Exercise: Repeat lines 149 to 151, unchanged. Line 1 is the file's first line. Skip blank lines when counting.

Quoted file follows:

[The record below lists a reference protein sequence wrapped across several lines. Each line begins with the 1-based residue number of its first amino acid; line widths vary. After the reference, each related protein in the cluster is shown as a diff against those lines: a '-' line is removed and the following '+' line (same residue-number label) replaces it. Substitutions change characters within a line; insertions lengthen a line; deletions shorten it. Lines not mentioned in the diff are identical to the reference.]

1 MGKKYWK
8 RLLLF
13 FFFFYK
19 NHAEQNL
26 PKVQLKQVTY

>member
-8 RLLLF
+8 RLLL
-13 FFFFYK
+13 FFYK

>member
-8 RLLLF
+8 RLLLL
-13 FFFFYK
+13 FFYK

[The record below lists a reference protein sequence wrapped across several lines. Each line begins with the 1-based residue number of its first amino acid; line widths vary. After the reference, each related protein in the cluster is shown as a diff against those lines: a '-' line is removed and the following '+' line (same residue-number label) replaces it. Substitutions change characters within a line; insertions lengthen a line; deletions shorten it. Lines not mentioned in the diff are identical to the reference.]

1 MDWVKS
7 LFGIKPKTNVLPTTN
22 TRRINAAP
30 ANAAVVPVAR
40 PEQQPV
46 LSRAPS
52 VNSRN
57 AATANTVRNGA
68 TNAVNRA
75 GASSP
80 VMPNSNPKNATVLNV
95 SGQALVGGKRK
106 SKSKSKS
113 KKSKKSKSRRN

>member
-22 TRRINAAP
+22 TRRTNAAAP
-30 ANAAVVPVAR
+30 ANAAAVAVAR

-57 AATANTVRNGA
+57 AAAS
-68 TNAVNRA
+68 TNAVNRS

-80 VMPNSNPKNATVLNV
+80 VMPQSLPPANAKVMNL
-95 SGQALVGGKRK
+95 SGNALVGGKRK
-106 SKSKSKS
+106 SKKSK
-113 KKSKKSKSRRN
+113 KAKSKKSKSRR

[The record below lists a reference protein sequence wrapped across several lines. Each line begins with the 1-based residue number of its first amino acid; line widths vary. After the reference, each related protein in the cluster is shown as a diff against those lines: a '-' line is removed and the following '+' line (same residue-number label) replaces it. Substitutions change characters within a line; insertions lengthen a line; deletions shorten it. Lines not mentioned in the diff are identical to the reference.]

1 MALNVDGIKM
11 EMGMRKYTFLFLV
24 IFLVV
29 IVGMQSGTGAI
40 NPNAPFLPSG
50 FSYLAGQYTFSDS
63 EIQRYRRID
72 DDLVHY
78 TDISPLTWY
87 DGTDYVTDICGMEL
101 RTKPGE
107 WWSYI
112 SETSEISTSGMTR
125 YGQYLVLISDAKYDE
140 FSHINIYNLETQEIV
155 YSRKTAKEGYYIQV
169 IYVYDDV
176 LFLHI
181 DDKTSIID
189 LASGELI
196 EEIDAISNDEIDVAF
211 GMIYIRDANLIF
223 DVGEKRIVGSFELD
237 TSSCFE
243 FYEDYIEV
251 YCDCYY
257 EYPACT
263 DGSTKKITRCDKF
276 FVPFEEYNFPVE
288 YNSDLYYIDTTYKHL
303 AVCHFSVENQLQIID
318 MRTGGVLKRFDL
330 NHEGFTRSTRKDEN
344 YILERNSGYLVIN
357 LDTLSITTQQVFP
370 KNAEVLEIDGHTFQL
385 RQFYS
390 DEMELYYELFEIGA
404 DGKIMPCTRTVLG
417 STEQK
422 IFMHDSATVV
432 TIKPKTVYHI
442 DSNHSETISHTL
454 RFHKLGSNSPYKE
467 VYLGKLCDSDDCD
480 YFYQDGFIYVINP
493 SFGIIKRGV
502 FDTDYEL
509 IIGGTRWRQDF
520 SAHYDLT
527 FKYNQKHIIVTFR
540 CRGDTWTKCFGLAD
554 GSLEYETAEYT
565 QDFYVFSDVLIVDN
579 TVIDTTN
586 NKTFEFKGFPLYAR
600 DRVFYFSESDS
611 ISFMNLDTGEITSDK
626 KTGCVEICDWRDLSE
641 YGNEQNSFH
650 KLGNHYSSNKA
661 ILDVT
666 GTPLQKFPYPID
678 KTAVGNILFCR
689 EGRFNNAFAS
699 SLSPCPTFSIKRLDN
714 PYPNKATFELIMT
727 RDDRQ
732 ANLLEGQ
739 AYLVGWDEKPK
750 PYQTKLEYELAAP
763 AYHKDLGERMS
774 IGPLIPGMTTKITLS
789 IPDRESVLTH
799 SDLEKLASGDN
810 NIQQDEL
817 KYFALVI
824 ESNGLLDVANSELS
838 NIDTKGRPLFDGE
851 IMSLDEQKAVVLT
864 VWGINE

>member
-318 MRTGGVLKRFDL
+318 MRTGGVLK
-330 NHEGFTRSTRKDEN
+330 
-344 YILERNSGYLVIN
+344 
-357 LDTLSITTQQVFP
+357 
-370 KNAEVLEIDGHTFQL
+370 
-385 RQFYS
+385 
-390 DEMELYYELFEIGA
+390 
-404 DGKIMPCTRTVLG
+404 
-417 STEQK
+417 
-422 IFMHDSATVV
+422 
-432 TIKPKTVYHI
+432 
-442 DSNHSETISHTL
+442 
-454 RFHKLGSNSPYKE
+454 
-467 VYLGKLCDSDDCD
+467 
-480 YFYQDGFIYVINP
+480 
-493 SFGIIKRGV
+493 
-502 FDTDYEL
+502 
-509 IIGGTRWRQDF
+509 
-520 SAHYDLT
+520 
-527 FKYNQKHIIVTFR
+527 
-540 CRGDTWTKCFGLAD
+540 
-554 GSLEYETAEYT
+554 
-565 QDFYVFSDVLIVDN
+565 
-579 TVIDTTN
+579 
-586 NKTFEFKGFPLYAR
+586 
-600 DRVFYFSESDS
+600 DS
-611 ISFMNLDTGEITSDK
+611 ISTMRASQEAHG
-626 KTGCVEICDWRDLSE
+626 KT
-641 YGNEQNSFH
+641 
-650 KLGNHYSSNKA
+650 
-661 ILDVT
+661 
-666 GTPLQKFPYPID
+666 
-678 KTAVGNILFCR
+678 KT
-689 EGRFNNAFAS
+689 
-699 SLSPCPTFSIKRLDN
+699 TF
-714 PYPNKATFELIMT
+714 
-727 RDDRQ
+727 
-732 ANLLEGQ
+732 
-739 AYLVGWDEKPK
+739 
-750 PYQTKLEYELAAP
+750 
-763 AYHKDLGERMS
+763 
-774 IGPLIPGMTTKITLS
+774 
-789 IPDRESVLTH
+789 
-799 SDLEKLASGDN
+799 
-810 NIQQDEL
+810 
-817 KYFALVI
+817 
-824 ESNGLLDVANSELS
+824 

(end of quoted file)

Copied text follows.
+417 
-422 IFMHDSATVV
+422 